Las Vegas Sun

July 21, 2019

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Nevada’s 150th birthday:

Still a state of pioneers

Highway 168 Finding Nevada

Matt Hufman

This is a view of Highway 168 on Sept. 15, 2013. The highway runs from Interstate 15 in the Moapa Valley to U.S. 93 at Coyote Springs.

Finding Nevada: Searchlight

An old mining shaft is shown on a hill in Searchlight, Nev. Monday Jan. 20, 2014. Launch slideshow »

If you want to know the true nature of Nevada, whose 150th birthday we celebrate today, visit the ruins of St. Thomas, the town founded in 1865 by a group of hardy Mormons.

About 60 miles northeast of Las Vegas, the site would have been a nightmare to reach back then, and establishing a town would have been even more difficult, given the oppressive heat, tough farming conditions and natives who weren’t thrilled to see them.

Still, driven by the pioneer spirit, they and others pressed on, establishing a town that would continue for decades, only to be abandoned to make way for Lake Mead, whose waters washed over it for decades.

A long drought has bared the remains of St. Thomas, covered in a powdery layer of silt. Today, there’s no better place than St. Thomas to illustrate that Nevada was — and is — a state of pioneers distinguished by their perseverance.

Over time, new challenges emerged. (Maneuvering an SUV through a Smith’s parking lot to Starbucks today poses different dangers than lowering a wagon down Mormon Mesa to St. Thomas.) But the character of the people who come to Nevada has stayed remarkably the same.

Leaving friends and family behind, people continue to come here to seek opportunity in the desert. It sounds counterintuitive, yet why wouldn’t they? Nevada provides the space and freedom to dream big. Each generation has been emboldened by the previous one to make the best of Nevada.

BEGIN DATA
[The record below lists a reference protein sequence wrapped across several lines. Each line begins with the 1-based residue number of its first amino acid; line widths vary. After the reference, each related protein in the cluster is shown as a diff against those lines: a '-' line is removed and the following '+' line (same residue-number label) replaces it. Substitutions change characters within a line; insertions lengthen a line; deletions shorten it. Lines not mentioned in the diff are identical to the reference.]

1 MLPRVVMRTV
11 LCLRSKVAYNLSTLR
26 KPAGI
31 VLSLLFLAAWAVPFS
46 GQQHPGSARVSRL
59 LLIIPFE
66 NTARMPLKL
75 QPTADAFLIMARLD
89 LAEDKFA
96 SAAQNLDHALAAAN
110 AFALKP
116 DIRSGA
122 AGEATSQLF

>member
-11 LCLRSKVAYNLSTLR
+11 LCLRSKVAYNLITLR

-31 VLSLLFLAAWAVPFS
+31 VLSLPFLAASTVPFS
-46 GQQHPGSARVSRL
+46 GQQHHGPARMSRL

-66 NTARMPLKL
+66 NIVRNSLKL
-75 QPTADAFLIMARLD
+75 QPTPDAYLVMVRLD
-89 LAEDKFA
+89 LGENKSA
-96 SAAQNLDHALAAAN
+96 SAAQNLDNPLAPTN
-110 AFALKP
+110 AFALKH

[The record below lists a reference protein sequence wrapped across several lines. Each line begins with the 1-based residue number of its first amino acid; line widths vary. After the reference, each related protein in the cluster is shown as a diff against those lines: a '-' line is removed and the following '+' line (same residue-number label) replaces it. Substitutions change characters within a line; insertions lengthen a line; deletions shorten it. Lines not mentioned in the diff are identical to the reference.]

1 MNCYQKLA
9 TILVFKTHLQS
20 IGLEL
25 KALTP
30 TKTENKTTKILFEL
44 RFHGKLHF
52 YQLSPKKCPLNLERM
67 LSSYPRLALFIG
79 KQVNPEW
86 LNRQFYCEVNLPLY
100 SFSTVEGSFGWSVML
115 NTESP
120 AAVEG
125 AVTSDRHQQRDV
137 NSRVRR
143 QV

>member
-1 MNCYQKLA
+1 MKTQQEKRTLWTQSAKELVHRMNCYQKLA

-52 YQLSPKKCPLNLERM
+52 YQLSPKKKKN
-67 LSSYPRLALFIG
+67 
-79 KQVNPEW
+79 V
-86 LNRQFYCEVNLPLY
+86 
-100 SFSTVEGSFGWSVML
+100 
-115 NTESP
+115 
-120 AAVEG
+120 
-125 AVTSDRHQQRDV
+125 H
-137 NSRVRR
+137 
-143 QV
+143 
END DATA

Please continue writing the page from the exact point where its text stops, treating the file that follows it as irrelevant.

Consider this: At statehood 150 years ago, who would have thought engineers would conjure up a way to stop the wild Colorado River with a 726-foot-high dam?

And a century ago, you would have been crazy to think that more than 2.5 million people would flock here. Even 50 years ago, suggesting that Las Vegas — a small resort town in the desert — would be an international city with more than 40 million annual visitors would have garnered odd looks.

We can only imagine what our future holds as we continue to embrace the pioneering spirit.


Nevada history tells the story of pioneers who saw the Mojave Desert and the arid Great Basin for something more than what met the eye: They saw opportunities in mining, ranching, tourism and business.

Now 150 years after Nevada became a state, there are still people dreaming, whether Tesla’s Elon Musk, with his gigafactory, a small solar energy entrepreneur or a young couple trying to buy their first home.

Indeed, for all the diverse reasons people move here, they share this in common: an affection for a state that allows them to pursue a vision with minimal roadblocks and that will applaud success, as long as it is earned with sweat equity.